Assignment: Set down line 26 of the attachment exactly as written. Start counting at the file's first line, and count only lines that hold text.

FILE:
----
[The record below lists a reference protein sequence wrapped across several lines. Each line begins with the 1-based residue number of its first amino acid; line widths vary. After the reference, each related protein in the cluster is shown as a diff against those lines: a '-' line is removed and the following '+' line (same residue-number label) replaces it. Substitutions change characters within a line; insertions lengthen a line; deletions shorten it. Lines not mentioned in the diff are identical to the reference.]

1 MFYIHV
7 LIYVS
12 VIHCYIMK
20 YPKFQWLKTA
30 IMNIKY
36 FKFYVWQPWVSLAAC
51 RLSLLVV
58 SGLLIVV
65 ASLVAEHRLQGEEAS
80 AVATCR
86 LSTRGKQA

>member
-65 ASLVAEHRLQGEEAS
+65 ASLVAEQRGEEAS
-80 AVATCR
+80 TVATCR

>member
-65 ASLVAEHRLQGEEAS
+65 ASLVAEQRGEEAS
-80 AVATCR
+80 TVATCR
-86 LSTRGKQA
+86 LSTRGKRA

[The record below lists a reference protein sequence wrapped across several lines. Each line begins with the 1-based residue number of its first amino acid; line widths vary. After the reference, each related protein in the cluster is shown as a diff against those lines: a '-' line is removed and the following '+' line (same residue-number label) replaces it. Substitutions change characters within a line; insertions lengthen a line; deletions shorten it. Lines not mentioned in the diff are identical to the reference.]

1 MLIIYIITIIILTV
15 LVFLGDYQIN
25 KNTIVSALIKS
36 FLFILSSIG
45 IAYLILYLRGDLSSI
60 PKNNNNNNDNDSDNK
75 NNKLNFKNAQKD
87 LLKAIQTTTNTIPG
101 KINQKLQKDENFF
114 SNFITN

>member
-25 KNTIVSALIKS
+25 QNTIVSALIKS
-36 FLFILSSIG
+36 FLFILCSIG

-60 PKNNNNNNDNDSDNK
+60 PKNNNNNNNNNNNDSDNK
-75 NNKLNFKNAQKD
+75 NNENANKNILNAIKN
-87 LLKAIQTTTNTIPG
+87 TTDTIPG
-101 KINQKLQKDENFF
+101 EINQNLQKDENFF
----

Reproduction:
1 MLIIYIITIIILTV